To satisfy the appetite of restless Scots for spectacle, Salmond has sought to project the country as a growing force on the world stage. He has pursued a two-pronged strategy, involving courting powerful people in the United States on the one hand, and making alignments with forces keen to usher in a multi-polar world with greatly diminished US influence, one in which most of the rival hegemons are likely to disparage liberal ideas and their application.
It is a tribute to Salmond’s chutzpah that he has come so far in his courtship of the great and the good in Washington. James Webb, once Ronald Reagan’s Navy Secretary, and now the Democratic majority Senator for Virginia, has persuaded no less than 30 Democratic and Republican members of the Senate to form a Friends of Scotland caucus which appears to be working in close tandem with the SNP government . It has just been entertained by Sean Connery, the Scottish film star exiled to the Caribbean, who is prepared to act as the SNP’s roving ambassador on such occasions. Many members of this caucus are probably totally unaware that Salmond heads the wing of his party adamantly opposed to an independent Scotland belonging to NATO. Republican members of this Caledonian caucus might be surprised to read the broadside he delivered against George W. Bush at his party conference in 2004 at which he called for the impeachment of Tony Blair.

Salmond hopes to acquire leverage on Capitol Hill that will prove useful in any power-struggle with London over the terms of independence if the SNP’s vision blossoms despite the current polar economic climate. At the same time, he is reaching out to regimes in the Muslim world and looking for an injection of cash for infrastructure projects that will enable him to bypass Whitehall. First Qatar was approached in the hope that an investment fund controlled by its rulers could be persuaded to build bridges and schools in Scotland on a supposedly not-for-profit basis. In the last year, visits by Salmond to Qatar have been described as imminent but they have fallen through perhaps owing to the economic problems now faced by the United Arab emirates. Malaysia is now in the Nationalists’ sights. The Scotsman newspaper on 16 March reported that Osama Saeed, the First Minister’s chief adviser on Islamic issues had made contacts with sovereign wealth funds in Malaysia in the hope that they could be lured to Scotland. He is only recently back from the World Economic Islamic Forum in Jakarta which he attended with other luminaries of his pressure group, the Scottish Islamic Foundation. Osama Saeed does not bother to hide his contacts with Muslim Brotherhood organizations and personalities based in Britain. He has convinced not a few movers and shakers in the tight Scottish political establishment that as someone who disavows violence, he is the acceptable face of radical Islam.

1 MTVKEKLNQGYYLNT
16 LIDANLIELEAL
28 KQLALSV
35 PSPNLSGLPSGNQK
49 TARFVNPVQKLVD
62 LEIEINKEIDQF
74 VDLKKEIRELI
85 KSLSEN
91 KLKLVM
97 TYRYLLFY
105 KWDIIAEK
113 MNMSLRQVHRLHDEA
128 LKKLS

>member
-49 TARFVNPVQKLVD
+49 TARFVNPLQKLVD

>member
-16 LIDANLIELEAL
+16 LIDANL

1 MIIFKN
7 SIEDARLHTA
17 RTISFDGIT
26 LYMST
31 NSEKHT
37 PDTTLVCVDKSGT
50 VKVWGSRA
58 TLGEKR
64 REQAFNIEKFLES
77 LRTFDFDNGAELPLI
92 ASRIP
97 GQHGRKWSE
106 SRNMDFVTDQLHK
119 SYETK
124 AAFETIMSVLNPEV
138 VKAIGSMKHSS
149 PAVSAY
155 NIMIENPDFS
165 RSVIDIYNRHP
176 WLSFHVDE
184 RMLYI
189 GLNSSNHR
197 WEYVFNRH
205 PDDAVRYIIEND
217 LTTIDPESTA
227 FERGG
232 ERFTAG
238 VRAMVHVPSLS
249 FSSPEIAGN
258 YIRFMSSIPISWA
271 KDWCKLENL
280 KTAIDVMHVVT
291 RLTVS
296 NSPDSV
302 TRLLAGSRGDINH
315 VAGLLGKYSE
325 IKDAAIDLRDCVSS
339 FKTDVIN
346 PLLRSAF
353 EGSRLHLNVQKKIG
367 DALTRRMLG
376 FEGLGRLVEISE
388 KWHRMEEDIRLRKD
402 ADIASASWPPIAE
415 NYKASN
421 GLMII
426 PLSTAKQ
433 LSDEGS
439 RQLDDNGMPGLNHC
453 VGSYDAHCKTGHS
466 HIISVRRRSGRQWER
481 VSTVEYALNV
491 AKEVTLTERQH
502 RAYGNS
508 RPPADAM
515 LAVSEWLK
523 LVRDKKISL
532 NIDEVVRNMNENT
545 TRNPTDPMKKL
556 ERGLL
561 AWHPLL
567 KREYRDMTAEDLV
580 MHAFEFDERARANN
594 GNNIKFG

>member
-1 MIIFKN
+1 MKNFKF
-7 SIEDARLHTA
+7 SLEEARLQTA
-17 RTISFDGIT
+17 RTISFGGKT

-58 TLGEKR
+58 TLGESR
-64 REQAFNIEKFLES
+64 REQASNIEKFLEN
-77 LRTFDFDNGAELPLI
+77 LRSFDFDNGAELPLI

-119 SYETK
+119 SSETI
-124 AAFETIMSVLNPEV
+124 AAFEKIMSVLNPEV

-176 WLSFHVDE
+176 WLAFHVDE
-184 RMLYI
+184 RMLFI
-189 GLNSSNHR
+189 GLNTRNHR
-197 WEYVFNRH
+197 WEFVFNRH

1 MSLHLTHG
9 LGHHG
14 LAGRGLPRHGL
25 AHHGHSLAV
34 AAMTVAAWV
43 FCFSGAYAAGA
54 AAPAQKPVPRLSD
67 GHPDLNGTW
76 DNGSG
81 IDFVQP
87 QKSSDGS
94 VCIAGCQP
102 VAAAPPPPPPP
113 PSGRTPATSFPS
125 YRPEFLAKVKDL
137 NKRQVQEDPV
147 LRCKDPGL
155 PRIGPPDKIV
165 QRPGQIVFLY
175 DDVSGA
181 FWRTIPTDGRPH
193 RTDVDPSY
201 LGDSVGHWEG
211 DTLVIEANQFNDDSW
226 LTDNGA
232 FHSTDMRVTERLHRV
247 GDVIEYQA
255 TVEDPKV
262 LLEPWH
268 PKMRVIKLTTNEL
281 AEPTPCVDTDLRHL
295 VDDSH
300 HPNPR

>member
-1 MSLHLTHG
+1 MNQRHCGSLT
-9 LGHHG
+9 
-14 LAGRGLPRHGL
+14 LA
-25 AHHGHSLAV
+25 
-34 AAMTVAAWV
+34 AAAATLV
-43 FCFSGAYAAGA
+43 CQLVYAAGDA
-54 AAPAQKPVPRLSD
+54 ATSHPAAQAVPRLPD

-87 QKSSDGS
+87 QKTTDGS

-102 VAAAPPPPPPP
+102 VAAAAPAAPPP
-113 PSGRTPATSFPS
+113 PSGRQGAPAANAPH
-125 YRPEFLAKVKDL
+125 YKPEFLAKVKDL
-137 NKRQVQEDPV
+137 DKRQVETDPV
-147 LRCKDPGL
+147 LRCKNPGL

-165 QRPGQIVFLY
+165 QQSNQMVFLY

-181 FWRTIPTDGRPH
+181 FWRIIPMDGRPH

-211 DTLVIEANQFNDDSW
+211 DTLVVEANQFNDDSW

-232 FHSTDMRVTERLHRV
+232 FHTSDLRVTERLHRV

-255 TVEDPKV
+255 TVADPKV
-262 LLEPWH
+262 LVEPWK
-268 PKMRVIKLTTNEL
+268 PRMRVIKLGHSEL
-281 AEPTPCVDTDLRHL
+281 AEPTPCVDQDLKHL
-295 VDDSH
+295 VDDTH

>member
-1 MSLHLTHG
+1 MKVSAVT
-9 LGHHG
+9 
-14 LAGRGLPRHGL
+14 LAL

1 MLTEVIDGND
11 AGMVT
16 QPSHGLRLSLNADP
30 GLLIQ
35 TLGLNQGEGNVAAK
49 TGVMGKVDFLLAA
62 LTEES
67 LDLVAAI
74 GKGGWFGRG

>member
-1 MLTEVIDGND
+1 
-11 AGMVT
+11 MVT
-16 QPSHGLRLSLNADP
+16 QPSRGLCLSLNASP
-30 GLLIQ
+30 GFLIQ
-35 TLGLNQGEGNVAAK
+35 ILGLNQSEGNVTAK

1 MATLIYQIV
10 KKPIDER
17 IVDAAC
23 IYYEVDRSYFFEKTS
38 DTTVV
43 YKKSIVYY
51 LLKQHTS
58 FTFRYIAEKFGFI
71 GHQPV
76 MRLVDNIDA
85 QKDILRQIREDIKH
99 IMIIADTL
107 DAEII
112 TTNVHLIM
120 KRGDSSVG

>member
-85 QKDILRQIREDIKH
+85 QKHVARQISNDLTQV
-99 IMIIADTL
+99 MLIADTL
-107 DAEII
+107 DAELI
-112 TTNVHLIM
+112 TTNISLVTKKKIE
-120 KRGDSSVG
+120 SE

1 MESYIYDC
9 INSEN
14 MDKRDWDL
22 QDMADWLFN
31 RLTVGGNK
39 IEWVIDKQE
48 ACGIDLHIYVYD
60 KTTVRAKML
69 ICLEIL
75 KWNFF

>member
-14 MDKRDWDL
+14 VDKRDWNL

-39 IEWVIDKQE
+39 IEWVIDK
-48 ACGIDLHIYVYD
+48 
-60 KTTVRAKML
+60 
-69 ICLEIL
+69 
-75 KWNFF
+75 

It is not clear whether Osama Saeed and his colleagues were in Jakarta in a private capacity or whether the trip was subsidised by the Scottish Islamic Foundation. Newly-formed in 2007, it was not long before SIF received a grant of £419,000 from the Scottish government while simultaneously more moderate Muslim groups were left empty-handed. This is nearly one-third of the funding issued by the government’s Equalities Unit to religious bodies since 2007. Ever since, the disproportional nature of the funding allocation has fuelled criticism from Members of the Scottish Parliament (MSP) in other parties.

Qatar and Malaysia are not quite everyone’s idea of sturdy democracies. But adherents of the austere Salafist version of Islam are usually able to feel at home there. It is reasonable to ask why Alex Salmond is not encouraging Osama Saeed to visit cash-rich Libya. On 19 March, the Financial Times reported that Colonel Gadaffi’s regime was keen to strengthen its economic ties with Western Europe. But the Tripoli regime’s current alignment with the West and its harsh disapproval of Islamist forces which might challenge its monopoly of power may perhaps explain the reticence of a man like Alex Salmond, normally never slow to seize any advantage to power his cause.

SNP radicals have tried to make common ground with Muslims by emphasising that like the Scots they have been a plucky group often in a minority situation who have struggled against tyranny and injustice. The Scottish education system is starting to rewrite history and downplay the role Scots played in powering forward the British Empire, emphasising instead their real anti-imperialist vocation. If the Scottish Islamic Foundation manages to translate Salmond’s support for state-funded Islamic schools into the creation of pious academies where they learn of their enduring underdog status, then perhaps the mood of what is still one of the most secular Muslim communities in Britain might also start to alter. If younger Scottish Muslims become preoccupied, just like nationalist Scots, with their collective identity, it will mirror the intention of the SNP government to ensure that Scots in general become more introspective and cast off their remaining British allegiances.